If there was a superhero success story above all others in the last several years, it was Deadpool. The X-Men movie spin-off about the smart alec mutant mercenary was shelved at 20th Century Fox and deemed to risky for the studio due to its outlandish mix of graphic violence and meta-comedy that would require a big-budget and an R-rating; the kiss of death in other words. One year later though, Deadpool is a franchise of his own and because of that the studio that once thought the Merc with the Mouth unbankable is now banking on him. Get ready for Deadpool: Animated. (more…)
Barry Allen has carried the weight of the world on his shoulders since the first episode. From always carrying the guilt of loved ones dying, keeping his friends alive, to protecting Central City 24/7, Barry has been due for a vacation for quite some time. On this week’s episode of The Flash, titled “Cause And Effect,” fans finally got to see what Barry Allen would’ve looked like had he lived a stress-free life. With the opportunity to rid him of all his problems, would the result still be the Barry Allen you’ve grown to love and admire? Or would he be deprived of what had made him the man that he is today, even if it brought with it the burden of the world on his shoulders? Warning: Spoilers!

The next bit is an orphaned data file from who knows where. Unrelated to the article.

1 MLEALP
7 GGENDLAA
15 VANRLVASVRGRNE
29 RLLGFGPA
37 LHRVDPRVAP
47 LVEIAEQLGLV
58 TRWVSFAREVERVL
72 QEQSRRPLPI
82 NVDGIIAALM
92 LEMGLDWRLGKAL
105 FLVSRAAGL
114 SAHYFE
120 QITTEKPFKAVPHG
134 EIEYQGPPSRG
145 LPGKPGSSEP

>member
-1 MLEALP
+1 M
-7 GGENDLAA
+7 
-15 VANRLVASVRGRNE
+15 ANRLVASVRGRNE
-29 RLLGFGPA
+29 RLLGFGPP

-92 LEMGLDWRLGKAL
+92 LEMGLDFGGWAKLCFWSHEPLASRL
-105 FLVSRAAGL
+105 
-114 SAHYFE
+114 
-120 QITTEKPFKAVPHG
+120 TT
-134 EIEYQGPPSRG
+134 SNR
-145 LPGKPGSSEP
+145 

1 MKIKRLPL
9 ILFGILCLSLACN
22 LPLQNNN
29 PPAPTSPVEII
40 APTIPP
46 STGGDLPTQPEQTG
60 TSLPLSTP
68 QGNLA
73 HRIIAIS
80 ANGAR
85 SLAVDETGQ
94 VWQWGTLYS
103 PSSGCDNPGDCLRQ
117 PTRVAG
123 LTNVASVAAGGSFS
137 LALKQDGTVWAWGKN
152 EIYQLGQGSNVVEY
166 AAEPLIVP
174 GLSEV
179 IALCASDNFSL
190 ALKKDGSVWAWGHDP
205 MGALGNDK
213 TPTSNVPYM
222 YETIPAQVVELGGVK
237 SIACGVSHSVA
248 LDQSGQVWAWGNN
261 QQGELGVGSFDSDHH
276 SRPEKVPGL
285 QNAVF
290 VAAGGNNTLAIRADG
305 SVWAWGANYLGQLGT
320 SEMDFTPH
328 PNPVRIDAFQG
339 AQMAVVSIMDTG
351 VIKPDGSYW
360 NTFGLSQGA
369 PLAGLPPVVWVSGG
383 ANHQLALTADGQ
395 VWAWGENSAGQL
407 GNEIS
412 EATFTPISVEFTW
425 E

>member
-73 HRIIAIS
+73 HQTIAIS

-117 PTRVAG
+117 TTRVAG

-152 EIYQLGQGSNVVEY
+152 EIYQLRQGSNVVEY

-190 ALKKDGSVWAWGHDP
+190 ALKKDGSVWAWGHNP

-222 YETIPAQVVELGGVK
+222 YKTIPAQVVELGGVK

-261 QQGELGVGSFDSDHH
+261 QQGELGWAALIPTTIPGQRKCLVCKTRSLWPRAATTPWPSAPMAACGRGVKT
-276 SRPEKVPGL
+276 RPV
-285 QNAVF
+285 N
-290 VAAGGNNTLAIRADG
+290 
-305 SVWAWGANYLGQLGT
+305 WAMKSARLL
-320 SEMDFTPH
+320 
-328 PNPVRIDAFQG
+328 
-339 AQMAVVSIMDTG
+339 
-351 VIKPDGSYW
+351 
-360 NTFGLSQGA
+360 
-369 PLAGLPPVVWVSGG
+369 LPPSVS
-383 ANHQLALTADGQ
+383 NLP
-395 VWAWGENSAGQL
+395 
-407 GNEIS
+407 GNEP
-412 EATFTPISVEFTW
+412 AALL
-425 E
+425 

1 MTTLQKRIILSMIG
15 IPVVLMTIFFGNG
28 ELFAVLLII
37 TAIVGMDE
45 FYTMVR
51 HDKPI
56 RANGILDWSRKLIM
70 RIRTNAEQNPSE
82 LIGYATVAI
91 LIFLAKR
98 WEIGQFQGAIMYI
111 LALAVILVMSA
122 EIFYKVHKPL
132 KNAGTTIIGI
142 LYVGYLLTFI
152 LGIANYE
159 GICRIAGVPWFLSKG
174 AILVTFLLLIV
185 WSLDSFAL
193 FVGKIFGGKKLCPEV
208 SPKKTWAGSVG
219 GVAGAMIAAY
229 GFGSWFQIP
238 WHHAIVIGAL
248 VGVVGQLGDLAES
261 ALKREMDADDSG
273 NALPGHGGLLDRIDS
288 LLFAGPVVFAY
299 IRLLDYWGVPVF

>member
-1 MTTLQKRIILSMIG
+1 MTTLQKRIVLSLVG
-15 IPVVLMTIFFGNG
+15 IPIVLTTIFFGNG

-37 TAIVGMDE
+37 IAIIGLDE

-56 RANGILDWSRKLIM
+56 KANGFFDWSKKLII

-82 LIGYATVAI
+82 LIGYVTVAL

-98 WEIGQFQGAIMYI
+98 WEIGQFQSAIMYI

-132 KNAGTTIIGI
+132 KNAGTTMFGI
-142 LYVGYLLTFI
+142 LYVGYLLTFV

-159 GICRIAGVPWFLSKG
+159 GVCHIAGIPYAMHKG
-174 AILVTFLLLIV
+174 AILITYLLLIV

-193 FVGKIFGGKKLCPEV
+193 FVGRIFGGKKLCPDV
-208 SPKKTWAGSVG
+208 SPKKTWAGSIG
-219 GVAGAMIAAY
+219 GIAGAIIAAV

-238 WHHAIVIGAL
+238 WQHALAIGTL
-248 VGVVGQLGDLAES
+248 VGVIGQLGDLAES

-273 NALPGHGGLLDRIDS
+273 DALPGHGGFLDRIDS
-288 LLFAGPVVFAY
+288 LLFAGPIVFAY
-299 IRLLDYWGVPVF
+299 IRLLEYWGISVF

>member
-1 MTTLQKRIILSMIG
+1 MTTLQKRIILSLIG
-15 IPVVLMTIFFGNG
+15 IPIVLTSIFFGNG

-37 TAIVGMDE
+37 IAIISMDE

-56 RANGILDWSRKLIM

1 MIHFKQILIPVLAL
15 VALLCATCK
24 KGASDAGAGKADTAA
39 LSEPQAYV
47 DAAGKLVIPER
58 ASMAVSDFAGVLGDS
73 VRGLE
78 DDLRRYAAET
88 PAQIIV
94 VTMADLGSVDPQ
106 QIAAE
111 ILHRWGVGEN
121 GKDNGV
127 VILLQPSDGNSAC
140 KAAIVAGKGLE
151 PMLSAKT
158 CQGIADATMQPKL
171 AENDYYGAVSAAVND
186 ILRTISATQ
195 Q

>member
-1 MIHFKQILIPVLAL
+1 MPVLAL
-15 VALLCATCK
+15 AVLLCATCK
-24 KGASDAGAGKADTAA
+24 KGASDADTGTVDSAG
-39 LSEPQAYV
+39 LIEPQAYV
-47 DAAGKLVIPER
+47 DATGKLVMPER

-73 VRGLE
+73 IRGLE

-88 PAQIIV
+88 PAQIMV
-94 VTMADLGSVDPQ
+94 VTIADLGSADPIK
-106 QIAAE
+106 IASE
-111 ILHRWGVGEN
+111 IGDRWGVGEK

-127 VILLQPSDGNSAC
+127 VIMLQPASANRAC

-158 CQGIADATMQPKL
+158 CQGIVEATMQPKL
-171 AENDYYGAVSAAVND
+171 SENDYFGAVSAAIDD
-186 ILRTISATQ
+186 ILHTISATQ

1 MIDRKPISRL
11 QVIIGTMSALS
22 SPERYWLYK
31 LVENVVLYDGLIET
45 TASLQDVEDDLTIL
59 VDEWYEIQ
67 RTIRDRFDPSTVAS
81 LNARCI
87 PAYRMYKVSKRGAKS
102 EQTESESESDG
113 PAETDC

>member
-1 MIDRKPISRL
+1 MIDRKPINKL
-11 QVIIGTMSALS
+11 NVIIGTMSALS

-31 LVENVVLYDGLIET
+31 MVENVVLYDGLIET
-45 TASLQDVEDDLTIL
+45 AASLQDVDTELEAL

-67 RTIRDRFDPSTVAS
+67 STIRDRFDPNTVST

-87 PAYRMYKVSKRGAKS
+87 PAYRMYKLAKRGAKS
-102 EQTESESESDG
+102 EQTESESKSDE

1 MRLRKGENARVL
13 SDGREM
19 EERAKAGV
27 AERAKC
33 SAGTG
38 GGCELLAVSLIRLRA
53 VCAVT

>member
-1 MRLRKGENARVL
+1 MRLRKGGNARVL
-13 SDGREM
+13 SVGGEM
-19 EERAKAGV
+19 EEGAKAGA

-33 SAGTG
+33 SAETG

The X-Men franchise has been on the big screen since 2000. Some hits, some missed but for the most part, we have been thoroughly entertained by the tales of mutants, the prejudices they have faced and the heroism by the X-Men as they have saved humanity countless times. Recently, Fox has decided to take mutants to the small screen. Earlier this year FX gave us a very adult themed show focusing on Professor’s Xavier’s (possible) son David Haller, a powerful mutant who happened to be going through schizophrenic episodes (courtesy of The Shadow King). The show Legion was a critical and commercial success. Fox realizes that they can tell even more mutant tales on the small screen and they ordered a pilot for a second mutant-centric TV series, Gifted.